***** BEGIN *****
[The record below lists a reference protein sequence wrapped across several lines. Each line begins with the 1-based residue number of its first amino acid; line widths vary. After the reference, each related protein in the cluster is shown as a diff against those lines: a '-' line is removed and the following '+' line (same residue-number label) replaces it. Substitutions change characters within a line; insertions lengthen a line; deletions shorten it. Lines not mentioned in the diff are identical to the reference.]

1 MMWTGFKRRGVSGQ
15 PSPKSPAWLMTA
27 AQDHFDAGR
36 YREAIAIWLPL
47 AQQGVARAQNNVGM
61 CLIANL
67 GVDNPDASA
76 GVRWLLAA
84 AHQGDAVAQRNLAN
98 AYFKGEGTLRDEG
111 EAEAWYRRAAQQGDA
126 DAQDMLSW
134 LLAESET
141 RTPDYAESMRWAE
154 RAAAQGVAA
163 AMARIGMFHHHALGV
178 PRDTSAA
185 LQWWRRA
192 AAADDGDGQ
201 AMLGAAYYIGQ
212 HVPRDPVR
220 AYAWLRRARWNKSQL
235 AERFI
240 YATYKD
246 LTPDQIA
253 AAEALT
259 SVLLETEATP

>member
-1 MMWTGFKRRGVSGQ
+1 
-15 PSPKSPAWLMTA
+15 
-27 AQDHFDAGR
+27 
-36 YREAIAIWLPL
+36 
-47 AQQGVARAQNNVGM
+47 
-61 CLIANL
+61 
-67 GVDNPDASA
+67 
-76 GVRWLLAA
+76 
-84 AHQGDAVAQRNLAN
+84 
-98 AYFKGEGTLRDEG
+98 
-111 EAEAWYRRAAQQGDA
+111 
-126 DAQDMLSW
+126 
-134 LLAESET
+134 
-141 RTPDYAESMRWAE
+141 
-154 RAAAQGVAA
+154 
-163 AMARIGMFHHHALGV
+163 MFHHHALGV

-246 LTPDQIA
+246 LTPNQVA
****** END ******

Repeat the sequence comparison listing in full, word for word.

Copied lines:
[The record below lists a reference protein sequence wrapped across several lines. Each line begins with the 1-based residue number of its first amino acid; line widths vary. After the reference, each related protein in the cluster is shown as a diff against those lines: a '-' line is removed and the following '+' line (same residue-number label) replaces it. Substitutions change characters within a line; insertions lengthen a line; deletions shorten it. Lines not mentioned in the diff are identical to the reference.]

1 MMWTGFKRRGVSGQ
15 PSPKSPAWLMTA
27 AQDHFDAGR
36 YREAIAIWLPL
47 AQQGVARAQNNVGM
61 CLIANL
67 GVDNPDASA
76 GVRWLLAA
84 AHQGDAVAQRNLAN
98 AYFKGEGTLRDEG
111 EAEAWYRRAAQQGDA
126 DAQDMLSW
134 LLAESET
141 RTPDYAESMRWAE
154 RAAAQGVAA
163 AMARIGMFHHHALGV
178 PRDTSAA
185 LQWWRRA
192 AAADDGDGQ
201 AMLGAAYYIGQ
212 HVPRDPVR
220 AYAWLRRARWNKSQL
235 AERFI
240 YATYKD
246 LTPDQIA
253 AAEALT
259 SVLLETEATP

>member
-1 MMWTGFKRRGVSGQ
+1 
-15 PSPKSPAWLMTA
+15 
-27 AQDHFDAGR
+27 
-36 YREAIAIWLPL
+36 
-47 AQQGVARAQNNVGM
+47 
-61 CLIANL
+61 
-67 GVDNPDASA
+67 
-76 GVRWLLAA
+76 
-84 AHQGDAVAQRNLAN
+84 
-98 AYFKGEGTLRDEG
+98 
-111 EAEAWYRRAAQQGDA
+111 
-126 DAQDMLSW
+126 
-134 LLAESET
+134 
-141 RTPDYAESMRWAE
+141 
-154 RAAAQGVAA
+154 
-163 AMARIGMFHHHALGV
+163 MFHHHALGV

-246 LTPDQIA
+246 LTPNQVA